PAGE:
China may convert more retired navy ships into patrol vessels and send them to the South China Sea to strengthen the fishery supervision, an official told China Daily yesterday.
The administration has been facing new "challenges and complications" in supervising China's 3-million-sq-km exclusive economic zone (EEZ) in the South China Sea, Wu Zhuang, director of the Administration of Fishery and Fishing Harbor Supervision of the South China Sea, said.
"Faced with a growing amount of illegal fishing and other countries' unfounded territorial claims of islands in China's EEZ, it has become necessary to step up the fishery administration's patrols to protect China's rights and interests," Wu said.
"China will make the best use of its (retired) naval ships and may also build more fishery patrol ships, depending on the need."
Last Tuesday, the country's largest fishery patrol vessel China Yuzheng 311, converted from a navy ship, was sent to waters around the Nansha, Xisha and Zhongsha islands.
China has recently encountered a series of disputes in the South China Sea.
The US claimed five Chinese ships had harassed its USNS Impeccable in international waters on March 8. But China's Foreign Ministry said the Impeccable was inside China's EEZ and had violated international and Chinese laws.
On March 5, Malaysian Prime Minister Abdullah Ahmad Badawi landed on Swallow Reef and Ardasier Reef of China's Nansha Islands to claim the islands as Malaysian territory.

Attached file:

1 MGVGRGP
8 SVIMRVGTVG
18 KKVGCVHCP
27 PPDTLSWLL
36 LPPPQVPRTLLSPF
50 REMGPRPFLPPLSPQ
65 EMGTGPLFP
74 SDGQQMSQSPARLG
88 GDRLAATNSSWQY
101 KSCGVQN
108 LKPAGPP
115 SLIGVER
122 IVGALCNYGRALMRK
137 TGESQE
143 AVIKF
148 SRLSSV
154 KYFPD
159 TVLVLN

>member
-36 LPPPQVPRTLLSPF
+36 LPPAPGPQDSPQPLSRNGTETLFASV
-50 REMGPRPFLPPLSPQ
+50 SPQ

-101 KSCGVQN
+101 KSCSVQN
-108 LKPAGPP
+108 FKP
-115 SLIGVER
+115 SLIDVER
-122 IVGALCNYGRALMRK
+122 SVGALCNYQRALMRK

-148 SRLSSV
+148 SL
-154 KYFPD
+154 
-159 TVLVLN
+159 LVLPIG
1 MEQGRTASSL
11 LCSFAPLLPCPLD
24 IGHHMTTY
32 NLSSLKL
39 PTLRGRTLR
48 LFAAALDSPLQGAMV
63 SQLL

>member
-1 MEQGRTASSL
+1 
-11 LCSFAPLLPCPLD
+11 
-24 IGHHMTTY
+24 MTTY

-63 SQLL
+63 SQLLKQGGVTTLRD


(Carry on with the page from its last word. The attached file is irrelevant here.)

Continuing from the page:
The Philippines' President Maria Gloria Macapagal-Arroyo signed a baseline bill on March 10, claiming Huangyan Island and the Nansha Islands as Filipino territory, despite China's strong protest.
Subsequently, China's National People's Congress Standing Committee Vice-Chairman Li Jianguo postponed a meeting with Arroyo scheduled yesterday.
The meeting was postponed because Li had to attend to urgent domestic matters, the Philippine presidential office's press secretary Cerge Remonde said in a statement.
"We believe the postponement has nothing to do with the baseline law. Our diplomatic relations with China remain strong," he said, adding that Arroyo and Li were supposed to discuss the dispute over Huangyan Island and the nearby Nansha Islands during the meeting.
By press time, the Chinese embassy in the Philippines had not commented.
"The delay of the meeting doesn't necessarily demonstrate China's diplomatic response to the territorial dispute," Wang Yusheng, executive director of the Center for Strategic Studies under the China Foundation for International Studies, said.
But the Philippines should "face reality" and respect China's sovereignty over the South China Sea, Wang added.
Foreign Ministry spokesman Qin Gang yesterday denied a media report that China considers withdrawing Chinese in the Philippines.
(China Daily 03/19/2009 page2)